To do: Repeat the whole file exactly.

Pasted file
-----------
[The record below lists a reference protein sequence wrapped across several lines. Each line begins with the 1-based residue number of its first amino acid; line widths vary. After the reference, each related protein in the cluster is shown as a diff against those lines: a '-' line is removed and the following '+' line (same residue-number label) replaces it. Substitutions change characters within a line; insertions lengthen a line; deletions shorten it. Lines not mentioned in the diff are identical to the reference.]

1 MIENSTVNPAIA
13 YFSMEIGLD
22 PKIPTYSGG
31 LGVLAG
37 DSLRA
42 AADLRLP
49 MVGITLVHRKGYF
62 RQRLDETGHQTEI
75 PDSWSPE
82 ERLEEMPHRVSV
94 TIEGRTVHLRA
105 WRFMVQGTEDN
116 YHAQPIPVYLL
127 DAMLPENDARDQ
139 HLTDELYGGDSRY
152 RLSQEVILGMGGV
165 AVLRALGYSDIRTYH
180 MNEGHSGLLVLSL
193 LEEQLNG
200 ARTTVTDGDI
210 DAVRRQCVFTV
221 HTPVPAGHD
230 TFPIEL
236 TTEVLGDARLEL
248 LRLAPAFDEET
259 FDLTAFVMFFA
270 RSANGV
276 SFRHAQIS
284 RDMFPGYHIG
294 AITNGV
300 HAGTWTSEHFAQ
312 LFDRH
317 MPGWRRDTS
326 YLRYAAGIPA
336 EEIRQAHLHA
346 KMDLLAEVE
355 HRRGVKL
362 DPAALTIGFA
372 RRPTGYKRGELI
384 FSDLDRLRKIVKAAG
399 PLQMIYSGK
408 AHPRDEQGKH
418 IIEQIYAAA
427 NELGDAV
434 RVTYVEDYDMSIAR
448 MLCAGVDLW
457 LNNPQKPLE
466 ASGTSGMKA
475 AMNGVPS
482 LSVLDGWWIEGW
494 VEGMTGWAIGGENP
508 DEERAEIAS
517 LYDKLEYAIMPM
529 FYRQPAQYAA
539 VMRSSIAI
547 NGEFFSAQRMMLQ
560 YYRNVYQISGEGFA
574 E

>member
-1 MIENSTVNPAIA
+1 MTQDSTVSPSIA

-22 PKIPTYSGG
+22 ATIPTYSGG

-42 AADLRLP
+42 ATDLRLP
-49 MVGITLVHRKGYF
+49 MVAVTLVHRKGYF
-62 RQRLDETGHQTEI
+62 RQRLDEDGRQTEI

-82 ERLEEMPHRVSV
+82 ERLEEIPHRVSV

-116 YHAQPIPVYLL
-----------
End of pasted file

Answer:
[The record below lists a reference protein sequence wrapped across several lines. Each line begins with the 1-based residue number of its first amino acid; line widths vary. After the reference, each related protein in the cluster is shown as a diff against those lines: a '-' line is removed and the following '+' line (same residue-number label) replaces it. Substitutions change characters within a line; insertions lengthen a line; deletions shorten it. Lines not mentioned in the diff are identical to the reference.]

1 MIENSTVNPAIA
13 YFSMEIGLD
22 PKIPTYSGG
31 LGVLAG
37 DSLRA
42 AADLRLP
49 MVGITLVHRKGYF
62 RQRLDETGHQTEI
75 PDSWSPE
82 ERLEEMPHRVSV
94 TIEGRTVHLRA
105 WRFMVQGTEDN
116 YHAQPIPVYLL
127 DAMLPENDARDQ
139 HLTDELYGGDSRY
152 RLSQEVILGMGGV
165 AVLRALGYSDIRTYH
180 MNEGHSGLLVLSL
193 LEEQLNG
200 ARTTVTDGDI
210 DAVRRQCVFTV
221 HTPVPAGHD
230 TFPIEL
236 TTEVLGDARLEL
248 LRLAPAFDEET
259 FDLTAFVMFFA
270 RSANGV
276 SFRHAQIS
284 RDMFPGYHIG
294 AITNGV
300 HAGTWTSEHFAQ
312 LFDRH
317 MPGWRRDTS
326 YLRYAAGIPA
336 EEIRQAHLHA
346 KMDLLAEVE
355 HRRGVKL
362 DPAALTIGFA
372 RRPTGYKRGELI
384 FSDLDRLRKIVKAAG
399 PLQMIYSGK
408 AHPRDEQGKH
418 IIEQIYAAA
427 NELGDAV
434 RVTYVEDYDMSIAR
448 MLCAGVDLW
457 LNNPQKPLE
466 ASGTSGMKA
475 AMNGVPS
482 LSVLDGWWIEGW
494 VEGMTGWAIGGENP
508 DEERAEIAS
517 LYDKLEYAIMPM
529 FYRQPAQYAA
539 VMRSSIAI
547 NGEFFSAQRMMLQ
560 YYRNVYQISGEGFA
574 E

>member
-1 MIENSTVNPAIA
+1 MTQDSTVSPSIA

-22 PKIPTYSGG
+22 ATIPTYSGG

-42 AADLRLP
+42 ATDLRLP
-49 MVGITLVHRKGYF
+49 MVAVTLVHRKGYF
-62 RQRLDETGHQTEI
+62 RQRLDEDGRQTEI

-82 ERLEEMPHRVSV
+82 ERLEEIPHRVSV

-116 YHAQPIPVYLL